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by Andrew McKillop


(based on article in ‘The Final Energy Crisis’, General editor Andrew McKillop, Pluto Books, 2005)


Reference: Iranian official science research institute ISIR, Tehran, Oct 27, 2002

— Deputy Head of Institute for Standards and Industrial Research (ISIR) Mohammad Ali Akhavan said here Saturday that if current energy trends continue, (Iran’s) production of oil will equal its domestic consumption, and oil exports could dry up, by 2008. Iranian oil expert Ali Bakhtiari dismisses this date as too early, suggesting about 2011 as the date at which Iran will have no export surplus of oil.


Reference: UN Food and Agriculture Organisation (FAO) Internet site

— World population growth versus food surpluses. The FAO Web site provides data on annual food surpluses (world food production relative to theoretical needs calculated on a per capita calorie and protein base, for the world’s population). FAO data show an approx. 13.5% fall in net food surpluses through 1991-2001. Since 2002-03, this has intensified and world food grain surpluses have shrunk very rapidly, in part due to climate change. This trend will be further impacted by rising oil and gas prices.


The writing is on the wall

Experts will forever discuss and dispute the causes of previous wars, both local and civil, both political and religious, for vital space and vital resources, to deny markets to, or weaken the money of enemies, and for other reasons such as mass migration to offload local overpopulation. They will always disagree on the exact causes of last century’s ‘total wars’ in 1914-18 and 1939-45.

The now accelerating countdown to Peak Oil, or the ultimate peak of world production — followed by annual and constant falls in supply to an oil- and food-hungry world — can only aggravate existing tensions, while creating new focii for Great Power rivalry and conflict. Under any hypothesis, declining food surpluses and ever-higher oil prices will severely test the ‘Teflon-coated’ New Economy and undermine the thrust of Globalization. Sharpened commercial conflicts, unstable moneys, and ever more unpredictable climate patterns will also take their toll on the growth economy.

World economic crisis, as in 1929-36, is always a ‘Mother of War’.

Weakened oil and fossil energy-based industry and infrastructures, linked to the shrunken social and cultural ‘values’ favoured or forced by Fossil Energy Civilization — that is the primacy of the individual, the supremacy of consumption, and complete contempt for ‘community values’ or for other living things — will further accelerate the change of what war means, using the definitions of historians and analysts. As it is, they only agree on one salient point: wars since the early-20th century are increasingly civil wars and increasingly claim civilian lives and civilian infrastructures. They increasingly start, or are generated from civil and ethnic war .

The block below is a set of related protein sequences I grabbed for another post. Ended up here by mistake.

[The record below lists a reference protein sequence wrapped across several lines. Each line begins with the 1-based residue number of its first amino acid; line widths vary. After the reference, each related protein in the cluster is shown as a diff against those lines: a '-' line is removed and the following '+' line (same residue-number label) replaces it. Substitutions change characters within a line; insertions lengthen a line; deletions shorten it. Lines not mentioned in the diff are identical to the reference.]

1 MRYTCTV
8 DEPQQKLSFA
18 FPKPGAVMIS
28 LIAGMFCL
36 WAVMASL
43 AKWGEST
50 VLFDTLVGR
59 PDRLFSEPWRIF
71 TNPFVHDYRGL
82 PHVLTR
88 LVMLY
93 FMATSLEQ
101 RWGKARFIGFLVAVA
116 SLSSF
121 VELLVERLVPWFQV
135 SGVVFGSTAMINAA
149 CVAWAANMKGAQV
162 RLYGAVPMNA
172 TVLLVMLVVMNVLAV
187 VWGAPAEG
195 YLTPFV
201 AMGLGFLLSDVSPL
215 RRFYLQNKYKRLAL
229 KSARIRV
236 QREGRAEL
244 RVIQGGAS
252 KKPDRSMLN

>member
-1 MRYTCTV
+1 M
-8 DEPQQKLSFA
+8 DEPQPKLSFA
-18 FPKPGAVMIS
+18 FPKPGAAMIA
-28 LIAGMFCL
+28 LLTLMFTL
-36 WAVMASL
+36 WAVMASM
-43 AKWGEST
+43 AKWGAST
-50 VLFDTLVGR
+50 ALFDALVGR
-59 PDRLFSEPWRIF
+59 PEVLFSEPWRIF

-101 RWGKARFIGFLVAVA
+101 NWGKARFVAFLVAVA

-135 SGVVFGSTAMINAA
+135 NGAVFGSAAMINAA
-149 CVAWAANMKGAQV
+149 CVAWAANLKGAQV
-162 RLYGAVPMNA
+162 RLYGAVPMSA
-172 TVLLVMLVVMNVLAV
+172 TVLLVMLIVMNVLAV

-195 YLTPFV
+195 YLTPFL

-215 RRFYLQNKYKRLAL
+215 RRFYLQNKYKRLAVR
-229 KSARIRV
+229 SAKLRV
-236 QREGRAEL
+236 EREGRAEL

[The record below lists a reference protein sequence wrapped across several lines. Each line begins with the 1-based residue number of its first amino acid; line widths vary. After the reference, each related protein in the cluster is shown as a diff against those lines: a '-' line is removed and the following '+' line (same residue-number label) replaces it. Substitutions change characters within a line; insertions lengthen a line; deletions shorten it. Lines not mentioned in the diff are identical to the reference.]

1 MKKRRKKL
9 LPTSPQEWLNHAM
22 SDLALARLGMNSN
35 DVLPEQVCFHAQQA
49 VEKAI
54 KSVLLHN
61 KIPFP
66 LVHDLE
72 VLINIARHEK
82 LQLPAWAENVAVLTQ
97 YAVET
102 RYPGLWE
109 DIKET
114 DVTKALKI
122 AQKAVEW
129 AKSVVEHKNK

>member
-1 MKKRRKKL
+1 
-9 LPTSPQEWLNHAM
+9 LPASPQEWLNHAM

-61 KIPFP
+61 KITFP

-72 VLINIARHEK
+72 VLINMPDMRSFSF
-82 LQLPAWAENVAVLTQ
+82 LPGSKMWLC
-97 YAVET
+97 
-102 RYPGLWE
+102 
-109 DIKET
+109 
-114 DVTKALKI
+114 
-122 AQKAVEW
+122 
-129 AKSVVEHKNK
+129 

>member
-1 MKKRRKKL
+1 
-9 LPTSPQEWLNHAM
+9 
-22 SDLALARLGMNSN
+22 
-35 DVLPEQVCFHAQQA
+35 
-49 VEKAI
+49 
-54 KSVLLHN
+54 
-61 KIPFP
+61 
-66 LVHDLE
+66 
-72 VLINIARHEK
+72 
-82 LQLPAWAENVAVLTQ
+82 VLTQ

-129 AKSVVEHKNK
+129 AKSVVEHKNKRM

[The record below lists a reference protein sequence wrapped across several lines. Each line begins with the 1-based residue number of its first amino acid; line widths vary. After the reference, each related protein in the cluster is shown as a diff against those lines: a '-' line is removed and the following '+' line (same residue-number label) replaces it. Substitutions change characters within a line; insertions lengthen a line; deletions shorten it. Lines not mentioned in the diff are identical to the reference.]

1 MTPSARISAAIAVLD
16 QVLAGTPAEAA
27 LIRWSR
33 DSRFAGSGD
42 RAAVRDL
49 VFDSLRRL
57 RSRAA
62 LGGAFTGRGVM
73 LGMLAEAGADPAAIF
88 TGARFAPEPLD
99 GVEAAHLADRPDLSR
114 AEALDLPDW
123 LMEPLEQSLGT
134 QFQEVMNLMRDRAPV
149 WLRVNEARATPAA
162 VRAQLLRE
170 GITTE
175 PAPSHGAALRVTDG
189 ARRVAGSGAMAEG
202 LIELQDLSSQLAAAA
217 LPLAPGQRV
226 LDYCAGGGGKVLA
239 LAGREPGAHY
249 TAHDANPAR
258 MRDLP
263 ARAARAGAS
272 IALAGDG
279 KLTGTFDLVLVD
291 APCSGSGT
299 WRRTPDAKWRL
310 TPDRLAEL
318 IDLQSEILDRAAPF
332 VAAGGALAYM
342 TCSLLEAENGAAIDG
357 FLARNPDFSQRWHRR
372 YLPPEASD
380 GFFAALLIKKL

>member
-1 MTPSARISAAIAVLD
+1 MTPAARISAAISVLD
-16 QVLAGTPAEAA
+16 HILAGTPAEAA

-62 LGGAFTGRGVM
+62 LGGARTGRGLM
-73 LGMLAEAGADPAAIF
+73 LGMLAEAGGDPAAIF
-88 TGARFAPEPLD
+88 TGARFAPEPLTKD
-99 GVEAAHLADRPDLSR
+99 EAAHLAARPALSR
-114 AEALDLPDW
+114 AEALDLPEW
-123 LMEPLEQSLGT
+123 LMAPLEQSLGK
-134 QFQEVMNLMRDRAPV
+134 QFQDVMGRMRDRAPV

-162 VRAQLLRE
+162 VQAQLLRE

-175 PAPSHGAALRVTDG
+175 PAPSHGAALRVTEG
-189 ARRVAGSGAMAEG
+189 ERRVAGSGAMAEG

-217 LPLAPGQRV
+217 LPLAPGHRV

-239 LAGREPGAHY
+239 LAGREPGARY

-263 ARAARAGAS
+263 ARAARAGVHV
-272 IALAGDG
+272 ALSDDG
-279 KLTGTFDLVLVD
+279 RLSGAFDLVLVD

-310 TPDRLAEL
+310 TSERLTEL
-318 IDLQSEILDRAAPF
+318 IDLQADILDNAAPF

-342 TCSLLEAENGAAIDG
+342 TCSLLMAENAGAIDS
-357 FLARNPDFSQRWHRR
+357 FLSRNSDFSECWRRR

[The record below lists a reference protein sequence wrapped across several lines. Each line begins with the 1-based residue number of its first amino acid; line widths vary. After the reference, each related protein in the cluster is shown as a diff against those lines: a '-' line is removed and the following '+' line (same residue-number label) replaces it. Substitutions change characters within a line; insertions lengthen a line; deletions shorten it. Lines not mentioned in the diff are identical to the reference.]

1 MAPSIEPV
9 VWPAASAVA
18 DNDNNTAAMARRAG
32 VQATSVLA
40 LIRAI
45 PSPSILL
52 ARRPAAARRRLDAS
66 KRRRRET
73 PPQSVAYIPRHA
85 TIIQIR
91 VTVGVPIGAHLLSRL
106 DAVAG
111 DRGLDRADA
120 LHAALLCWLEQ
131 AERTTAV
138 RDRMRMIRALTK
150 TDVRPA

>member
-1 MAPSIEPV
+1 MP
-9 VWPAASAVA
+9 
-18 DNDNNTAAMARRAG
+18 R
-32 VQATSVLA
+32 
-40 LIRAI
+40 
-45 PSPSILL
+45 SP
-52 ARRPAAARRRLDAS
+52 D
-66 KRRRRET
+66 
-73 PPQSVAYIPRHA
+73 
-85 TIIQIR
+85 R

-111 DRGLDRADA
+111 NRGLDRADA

Some war historians argue that the two World Wars of the 20th century may only have truly ended in 1991 with the formal and real collapse of the Soviet Union or Evil Empire as it was called by President Ron Reagan. In other words, the 20th century was a period of permanent war.

The theory of ‘permanent war’ can in fact be traced to late 19th century historians and military strategists (among others including Clausewitz, Marx and Engels). Their theory could be summarized as being that under certain conditions, ‘low level permanent war’ occasionally breaks out into paroxysms of total war, for example when national or regional civil wars coalesce and attain a ‘critical mass’.

The 20th century ‘permanent war’ was underlain by numerous inter-imperial ‘brushfire’ wars, including those centred on, or triggering conflicts in the Middle East and Central Asia, sparked or intensified by oil-hunger. These ‘brushfire’ wars were preceded or followed by civil wars, often spiralling out of their initial ‘hearths’. This can be set as the background to the 1918-39 period, the ‘brushfire wars’ then coalescing in the paroxysm of World War 2, before subsiding into the seemingly permanent Cold War of 1948-91. At the same time, and through about 1940-75, there was a nearly continuous anti-imperial ‘decolonizing’ war, or North/South war.

From the late 1980s, spurred by intensifying poverty due to ‘structural adjustment’, population growth and the AIDS scourge, the Pan African Civil War broke out. In 1994 this caused the Rwanda genocide. The continuing and likely permanent regional civil wars of west and central Africa are today intensified by oil rivalry.